Swedbank cancelled the severance pay of former CEO Birgitte Bonnesen on Monday after a report by law firm Clifford Chance said she had failed to address deficiencies in the bank’s anti-money laundering controls. The bank was due to pay Bonnesen SEK 26.6 million, reports DI.
The law firm found that several of the statements issued by the bank between October 2018 and February 2019 about suspected money laundering were inaccurate. Furthermore, the former CEO lied when she claimed in October 2019 that the bank’s internal probe had shown that Swedbank was not part of the money laundering scandal, which had involved Danske Bank.
Swedbank Chairman Göran Persson said the bank had not measured up to the “requirements that customers, owners and society are entitled to set”.
Clifford Chance has also criticised Michael Wolf, the CEO of the bank between 2009 and 2016, who failed to focus on the shortcomings in anti-money laundering practices in the Baltic subsidiaries.
The Swedish Financial Supervisory Authority last week fined Swedbank SEK 4 billion over the breaches.
Closures in Italy are worrying Anna Hallberg, Sweden’s trade minister. “Northern Italy is Europe’s second largest exporter of goods and closing down production is going to affect global value chains”, she says.
The minister is also concerned about getting necessary medical equipment. She describes her primary task as resolving transport and is alarmed that the EU’s internal market is functioning so poorly despite new EU guidelines that goods must flow between countries without obstacles.
Sweden’s Financial Supervisory Authority (FSA) has fined Swedbank a record SEK 4 billion for serious deficiencies in its management of money laundering risks in its Baltic operations. The financial watchdog also said the management had withheld information from the authorities as recently as April 2019, when the then CEO and Board chairman were forced to leave the bank.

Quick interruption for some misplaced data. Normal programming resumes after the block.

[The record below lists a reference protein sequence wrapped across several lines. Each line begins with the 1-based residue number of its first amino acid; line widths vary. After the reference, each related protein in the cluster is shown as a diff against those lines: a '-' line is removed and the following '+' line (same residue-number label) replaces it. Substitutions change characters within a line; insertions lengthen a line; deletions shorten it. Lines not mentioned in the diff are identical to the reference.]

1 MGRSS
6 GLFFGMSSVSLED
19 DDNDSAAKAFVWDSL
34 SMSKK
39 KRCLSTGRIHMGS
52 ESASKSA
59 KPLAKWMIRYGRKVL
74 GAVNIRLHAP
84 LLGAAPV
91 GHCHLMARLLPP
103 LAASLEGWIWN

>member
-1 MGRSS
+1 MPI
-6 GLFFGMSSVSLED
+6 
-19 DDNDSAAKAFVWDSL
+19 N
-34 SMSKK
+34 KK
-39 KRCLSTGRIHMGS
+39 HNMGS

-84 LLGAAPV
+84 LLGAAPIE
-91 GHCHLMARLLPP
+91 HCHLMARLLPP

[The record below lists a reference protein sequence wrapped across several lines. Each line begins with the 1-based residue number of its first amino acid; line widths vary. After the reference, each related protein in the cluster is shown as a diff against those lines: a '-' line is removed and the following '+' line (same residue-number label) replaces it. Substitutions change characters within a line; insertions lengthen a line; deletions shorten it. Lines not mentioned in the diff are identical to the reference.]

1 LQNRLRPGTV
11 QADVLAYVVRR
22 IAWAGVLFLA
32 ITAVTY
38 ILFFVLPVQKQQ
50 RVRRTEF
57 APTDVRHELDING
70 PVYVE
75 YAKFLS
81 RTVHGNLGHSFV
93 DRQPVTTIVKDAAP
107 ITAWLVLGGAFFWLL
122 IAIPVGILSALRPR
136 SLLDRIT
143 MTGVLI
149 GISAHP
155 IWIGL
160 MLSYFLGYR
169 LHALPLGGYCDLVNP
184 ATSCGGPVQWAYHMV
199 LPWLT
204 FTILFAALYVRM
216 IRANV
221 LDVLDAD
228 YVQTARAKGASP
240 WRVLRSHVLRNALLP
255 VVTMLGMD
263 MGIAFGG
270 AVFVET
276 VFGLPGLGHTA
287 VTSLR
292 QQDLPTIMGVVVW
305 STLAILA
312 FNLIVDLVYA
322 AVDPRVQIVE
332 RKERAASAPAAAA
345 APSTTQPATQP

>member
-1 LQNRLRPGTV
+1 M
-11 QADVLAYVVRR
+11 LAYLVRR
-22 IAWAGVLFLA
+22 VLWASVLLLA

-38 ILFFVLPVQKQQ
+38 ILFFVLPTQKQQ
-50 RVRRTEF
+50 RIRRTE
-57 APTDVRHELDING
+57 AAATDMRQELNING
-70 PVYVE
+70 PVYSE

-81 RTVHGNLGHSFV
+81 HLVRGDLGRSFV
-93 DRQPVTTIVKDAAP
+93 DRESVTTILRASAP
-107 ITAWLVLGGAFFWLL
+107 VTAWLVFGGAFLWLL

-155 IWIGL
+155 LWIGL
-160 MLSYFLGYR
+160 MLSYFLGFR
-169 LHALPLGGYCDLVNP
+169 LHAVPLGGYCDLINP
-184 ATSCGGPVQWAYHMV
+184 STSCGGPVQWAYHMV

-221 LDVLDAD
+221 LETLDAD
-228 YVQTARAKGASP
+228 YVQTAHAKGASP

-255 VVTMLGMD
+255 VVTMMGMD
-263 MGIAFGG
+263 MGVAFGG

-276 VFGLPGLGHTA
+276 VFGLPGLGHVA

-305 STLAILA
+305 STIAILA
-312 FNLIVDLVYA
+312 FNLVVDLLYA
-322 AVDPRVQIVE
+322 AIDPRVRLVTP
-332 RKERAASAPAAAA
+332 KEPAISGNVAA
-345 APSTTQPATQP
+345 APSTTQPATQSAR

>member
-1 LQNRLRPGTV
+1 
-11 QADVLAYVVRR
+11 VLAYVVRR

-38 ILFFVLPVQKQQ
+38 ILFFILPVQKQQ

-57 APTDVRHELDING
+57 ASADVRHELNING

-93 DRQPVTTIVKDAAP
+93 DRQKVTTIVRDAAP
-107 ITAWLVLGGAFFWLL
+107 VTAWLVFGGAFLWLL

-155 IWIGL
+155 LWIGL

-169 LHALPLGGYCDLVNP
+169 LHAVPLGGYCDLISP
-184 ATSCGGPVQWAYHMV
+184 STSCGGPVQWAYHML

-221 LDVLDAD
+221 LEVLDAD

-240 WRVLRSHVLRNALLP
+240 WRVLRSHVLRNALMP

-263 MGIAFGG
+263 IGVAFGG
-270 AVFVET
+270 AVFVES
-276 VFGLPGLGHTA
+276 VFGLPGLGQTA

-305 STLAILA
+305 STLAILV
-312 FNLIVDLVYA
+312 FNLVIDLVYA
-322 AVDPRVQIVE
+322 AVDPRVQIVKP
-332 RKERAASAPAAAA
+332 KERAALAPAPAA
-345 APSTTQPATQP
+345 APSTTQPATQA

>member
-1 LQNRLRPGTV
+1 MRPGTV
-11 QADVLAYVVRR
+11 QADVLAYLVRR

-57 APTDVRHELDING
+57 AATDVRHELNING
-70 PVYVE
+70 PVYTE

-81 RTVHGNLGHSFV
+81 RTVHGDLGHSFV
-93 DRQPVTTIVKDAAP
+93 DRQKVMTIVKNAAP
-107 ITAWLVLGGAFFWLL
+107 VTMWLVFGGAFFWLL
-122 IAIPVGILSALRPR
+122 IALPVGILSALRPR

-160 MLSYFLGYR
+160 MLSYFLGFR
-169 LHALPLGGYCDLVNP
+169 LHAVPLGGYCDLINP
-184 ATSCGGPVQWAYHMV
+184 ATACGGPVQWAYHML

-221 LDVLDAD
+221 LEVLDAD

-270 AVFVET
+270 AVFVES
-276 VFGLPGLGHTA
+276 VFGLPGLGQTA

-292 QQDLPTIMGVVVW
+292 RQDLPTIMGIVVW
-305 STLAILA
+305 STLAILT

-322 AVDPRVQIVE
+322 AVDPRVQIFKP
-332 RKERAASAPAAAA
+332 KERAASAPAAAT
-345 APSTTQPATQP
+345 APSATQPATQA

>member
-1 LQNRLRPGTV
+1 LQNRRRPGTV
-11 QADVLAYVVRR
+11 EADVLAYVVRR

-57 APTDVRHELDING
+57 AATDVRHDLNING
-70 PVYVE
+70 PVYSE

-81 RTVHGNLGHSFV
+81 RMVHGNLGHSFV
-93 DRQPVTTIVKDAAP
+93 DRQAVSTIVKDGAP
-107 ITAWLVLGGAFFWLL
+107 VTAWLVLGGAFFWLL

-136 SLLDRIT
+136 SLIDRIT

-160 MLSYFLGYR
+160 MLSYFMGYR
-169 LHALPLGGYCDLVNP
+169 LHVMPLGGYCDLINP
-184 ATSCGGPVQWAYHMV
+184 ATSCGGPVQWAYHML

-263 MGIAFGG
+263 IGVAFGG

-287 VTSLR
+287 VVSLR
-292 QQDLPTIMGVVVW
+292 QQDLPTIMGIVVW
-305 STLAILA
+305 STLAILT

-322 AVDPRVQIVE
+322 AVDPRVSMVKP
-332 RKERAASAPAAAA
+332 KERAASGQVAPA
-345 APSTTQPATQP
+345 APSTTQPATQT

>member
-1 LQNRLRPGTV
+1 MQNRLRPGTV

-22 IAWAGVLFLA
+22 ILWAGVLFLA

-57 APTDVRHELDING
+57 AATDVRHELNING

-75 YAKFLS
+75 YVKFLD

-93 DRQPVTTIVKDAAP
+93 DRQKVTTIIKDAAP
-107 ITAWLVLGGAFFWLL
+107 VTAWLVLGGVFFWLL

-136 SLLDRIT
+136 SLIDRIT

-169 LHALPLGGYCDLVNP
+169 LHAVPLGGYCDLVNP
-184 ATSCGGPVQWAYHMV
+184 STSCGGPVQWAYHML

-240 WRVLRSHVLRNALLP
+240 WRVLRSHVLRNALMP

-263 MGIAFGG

“Swedbank has had serious, systematic shortcomings in its work to prevent money laundering in the Baltics,” said FSA Director General Erik Thedéen at a news conference.
The proximity to Russia, the high number of foreign clients and the ease with which Russian clients could make transactions via the bank’s Baltic operations were all factors that should have raised alarm bells, he said.
“This is very serious, and it is a large fine,” Swedbank CEO Jens Henriksson later told DN. “I am not surprised. We respect the decision. These are historical shortcomings which we are working to rectify,” he added.
The economic and labour crisis created by the Covid-19 pandemic could increase global unemployment by almost 25 million, according to a new assessment by the International Labour Organization (ILO).
Based on different scenarios for the impact of Covid-19 on global GDP growth, the ILO estimates indicate a rise in global unemployment of between 5.3 million and 24.7 million from a base level of 188 million in 2019. By comparison, the 2008-2009 global financial crisis increased global unemployment by 22 million.
The Swedish Public Employment Agency, which has said that some 5,000 redundancies were announced last week, fears unemployment levels will be similar to those seen in the financial crisis. In the autumn of 2008, around 20,000 people were given in one month.
The largest wave of redundancies since the financial crisis is sweeping across Sweden and thousands of hourly contract and probationary period workers are at risk of losing their jobs. In the past two weeks alone almost 4,700 people have been given notice, mostly in the Stockholm region. The hospitality and airline industries are worst-affected but the Swedish Public Employment Service (AF) expects job losses to spread to other industries and areas.
The message from Employment Minister Eva Nordmark is that the government is going to do what is required to support companies.
She says the government is in close contact with AF and that supporting companies is not just about saving jobs here and now, but about the impact on Sweden’s ability to recover.